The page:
Last month, my mum was sent details of a workshop taking place at the Royal Albert Hall led by Alison Balsom. As it was aimed at 11-14 year old brass players, I applied and was pleased to secure a place on it.


Photo courtesy of Andy Paradise

The workshop took place last week as part of the Love Classical Festival. I was one of approximately 55 brass players who were given the day off school to work with Alison Balsom. Prior to the workshop, we’d all been sent parts to Pachabel’s Canon and Handel’s Hallelujah Chorus – I was pleasantly surprised by how much I enjoyed practising this style of music – which we worked on during the day. It was a great experience to play alongside so many brass players of a similar age and standard to me and I came away with some useful tips relating to warm-ups and improvisation.



A few days later, my family and I went along to the Albert Hall to see Alison Balsom perform with Guy Barker, Brass for Africa’s Ronald Kabuye, David Goode, Bryn Terfel, Hannah Stone and others. Just like when I last saw her perform, I was amazed by the sound she produces, her amazing breath control and range of music. The baroque trumpets were particularly interesting as they don’t have any valves and the players appeared to be tipping the instruments to drink their own spit! We were lucky enough to be sitting in a box next to Guy Barker’s mother who was very friendly and told us all about Guy’s career.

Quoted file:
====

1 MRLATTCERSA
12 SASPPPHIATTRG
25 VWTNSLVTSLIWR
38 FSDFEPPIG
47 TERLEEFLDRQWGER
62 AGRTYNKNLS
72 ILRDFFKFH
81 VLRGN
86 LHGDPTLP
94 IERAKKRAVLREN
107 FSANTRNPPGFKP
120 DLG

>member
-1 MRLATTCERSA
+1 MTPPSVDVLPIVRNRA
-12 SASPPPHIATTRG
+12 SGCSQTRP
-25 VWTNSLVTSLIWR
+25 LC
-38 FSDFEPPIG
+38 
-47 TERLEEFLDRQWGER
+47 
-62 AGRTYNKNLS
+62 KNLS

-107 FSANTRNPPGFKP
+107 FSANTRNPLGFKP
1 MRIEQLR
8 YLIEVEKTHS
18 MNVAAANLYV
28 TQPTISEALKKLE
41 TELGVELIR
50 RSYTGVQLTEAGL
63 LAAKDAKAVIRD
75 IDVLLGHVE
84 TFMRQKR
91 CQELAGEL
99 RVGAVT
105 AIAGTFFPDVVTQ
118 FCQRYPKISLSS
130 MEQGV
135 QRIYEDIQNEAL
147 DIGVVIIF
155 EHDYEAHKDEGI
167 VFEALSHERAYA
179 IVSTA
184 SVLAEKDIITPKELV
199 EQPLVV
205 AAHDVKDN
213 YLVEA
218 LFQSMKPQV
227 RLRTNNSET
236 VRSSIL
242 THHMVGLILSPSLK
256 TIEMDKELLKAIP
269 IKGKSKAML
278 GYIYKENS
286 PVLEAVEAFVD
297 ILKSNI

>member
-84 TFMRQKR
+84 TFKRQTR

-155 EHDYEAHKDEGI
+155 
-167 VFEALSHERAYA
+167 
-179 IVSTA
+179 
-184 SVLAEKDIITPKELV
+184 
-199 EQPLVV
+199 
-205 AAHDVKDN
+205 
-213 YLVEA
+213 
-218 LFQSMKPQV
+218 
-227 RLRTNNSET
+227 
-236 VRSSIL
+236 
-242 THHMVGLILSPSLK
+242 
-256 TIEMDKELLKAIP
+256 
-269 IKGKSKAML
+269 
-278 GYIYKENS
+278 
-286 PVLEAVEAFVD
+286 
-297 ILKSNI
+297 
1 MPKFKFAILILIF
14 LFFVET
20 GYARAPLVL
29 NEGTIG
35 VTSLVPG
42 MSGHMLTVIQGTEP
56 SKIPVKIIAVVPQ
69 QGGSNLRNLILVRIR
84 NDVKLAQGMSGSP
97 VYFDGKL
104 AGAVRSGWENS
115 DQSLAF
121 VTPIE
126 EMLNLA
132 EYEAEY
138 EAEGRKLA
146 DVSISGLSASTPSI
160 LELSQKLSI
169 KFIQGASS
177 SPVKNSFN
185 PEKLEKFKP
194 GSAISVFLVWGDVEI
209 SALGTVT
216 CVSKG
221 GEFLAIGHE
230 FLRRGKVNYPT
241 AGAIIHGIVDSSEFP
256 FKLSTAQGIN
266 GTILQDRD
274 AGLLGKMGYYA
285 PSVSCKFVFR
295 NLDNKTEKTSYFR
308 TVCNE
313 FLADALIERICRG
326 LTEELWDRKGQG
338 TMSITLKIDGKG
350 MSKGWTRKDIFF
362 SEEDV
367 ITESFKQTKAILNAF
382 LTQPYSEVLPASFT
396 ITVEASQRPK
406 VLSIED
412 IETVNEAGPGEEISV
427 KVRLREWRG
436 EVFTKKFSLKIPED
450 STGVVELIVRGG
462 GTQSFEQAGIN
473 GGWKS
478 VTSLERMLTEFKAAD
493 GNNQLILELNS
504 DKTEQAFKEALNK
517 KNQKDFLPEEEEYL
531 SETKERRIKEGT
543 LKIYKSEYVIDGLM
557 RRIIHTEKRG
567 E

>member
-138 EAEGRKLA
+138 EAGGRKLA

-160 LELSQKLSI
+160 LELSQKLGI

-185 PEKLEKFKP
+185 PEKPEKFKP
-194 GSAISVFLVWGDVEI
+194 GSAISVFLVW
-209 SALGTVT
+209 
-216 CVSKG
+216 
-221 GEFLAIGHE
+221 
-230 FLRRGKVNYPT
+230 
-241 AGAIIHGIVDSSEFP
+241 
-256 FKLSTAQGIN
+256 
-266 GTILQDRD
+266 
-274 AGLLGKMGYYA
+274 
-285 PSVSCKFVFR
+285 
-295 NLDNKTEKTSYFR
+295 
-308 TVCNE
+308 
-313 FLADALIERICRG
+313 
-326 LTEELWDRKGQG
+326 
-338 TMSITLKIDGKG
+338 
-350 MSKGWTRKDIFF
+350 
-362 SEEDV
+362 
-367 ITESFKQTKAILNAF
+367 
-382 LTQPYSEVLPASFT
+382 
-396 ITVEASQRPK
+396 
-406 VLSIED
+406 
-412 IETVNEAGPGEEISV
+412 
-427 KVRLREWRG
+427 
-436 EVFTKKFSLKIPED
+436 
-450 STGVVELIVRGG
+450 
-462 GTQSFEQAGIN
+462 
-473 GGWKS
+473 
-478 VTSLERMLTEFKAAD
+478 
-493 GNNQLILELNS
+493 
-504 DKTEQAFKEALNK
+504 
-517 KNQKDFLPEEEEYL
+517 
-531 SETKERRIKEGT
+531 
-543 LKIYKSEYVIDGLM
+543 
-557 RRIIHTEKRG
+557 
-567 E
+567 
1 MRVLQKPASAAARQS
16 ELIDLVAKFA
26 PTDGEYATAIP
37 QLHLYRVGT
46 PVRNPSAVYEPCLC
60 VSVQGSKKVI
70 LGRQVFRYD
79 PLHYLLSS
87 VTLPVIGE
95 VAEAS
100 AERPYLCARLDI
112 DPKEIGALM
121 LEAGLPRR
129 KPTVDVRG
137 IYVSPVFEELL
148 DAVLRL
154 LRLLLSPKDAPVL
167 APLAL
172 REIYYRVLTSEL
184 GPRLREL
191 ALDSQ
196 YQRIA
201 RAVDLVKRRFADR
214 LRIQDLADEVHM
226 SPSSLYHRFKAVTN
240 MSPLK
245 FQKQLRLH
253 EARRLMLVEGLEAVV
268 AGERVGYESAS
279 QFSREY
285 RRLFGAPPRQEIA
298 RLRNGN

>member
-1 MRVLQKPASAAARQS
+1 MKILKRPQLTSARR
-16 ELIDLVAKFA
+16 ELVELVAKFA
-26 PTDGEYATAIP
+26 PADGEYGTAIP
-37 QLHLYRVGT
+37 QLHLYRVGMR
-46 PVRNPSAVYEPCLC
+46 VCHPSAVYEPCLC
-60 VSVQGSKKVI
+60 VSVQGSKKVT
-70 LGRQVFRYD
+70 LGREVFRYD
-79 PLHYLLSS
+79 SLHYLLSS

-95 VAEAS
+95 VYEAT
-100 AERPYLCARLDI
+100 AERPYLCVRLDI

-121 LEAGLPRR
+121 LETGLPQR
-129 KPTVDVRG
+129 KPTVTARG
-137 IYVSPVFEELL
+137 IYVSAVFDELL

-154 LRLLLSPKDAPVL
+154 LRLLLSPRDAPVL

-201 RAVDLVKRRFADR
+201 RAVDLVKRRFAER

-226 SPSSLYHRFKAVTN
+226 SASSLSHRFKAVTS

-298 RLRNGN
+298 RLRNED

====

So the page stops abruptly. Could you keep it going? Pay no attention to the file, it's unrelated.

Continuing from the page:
It’s been a busy week but I’d like to finish this post with two things I learned in the workshop and have already put to use…

  • From Alison Balsom: a good warm-up exercise; on each finger position, change note, a semi-tone at a time, using only the lips.
  • As demonstrated by Patrick Johns; when improvising, focus on making the rhythm interesting e.g. make it a bit like speech – use a mixture of long and short phrases, sustained notes and rests.AB workshop

P.S. If anyone reading this knows why baroque trumpets have to be tipped up, please leave a comment!


6 thoughts on “35

  1. That sounds great Hattie – lucky you! Sadly we can’t answer your question but hopefully someone else will know the answer.
    Take care xxx

    Liked by 1 person

  2. Lovely blog post Hattie – I went to the concert too and thought it was great!

    In answer to your question – when playing a natural trumpet, you have to turn the instrument upside down to get the water out. When you lift the trumpet up at a particular angle and blow through it, the water runs out of the finger holes! It looks a bit weird but it’s much easier than taking the trumpet apart to get the water out 🙂

    Liked by 1 person

    1. Thank you so much for taking the time to explain – I hadn’t realised about the finger holes but that makes a lot of sense (and I’m glad they weren’t actually drinking spit!).


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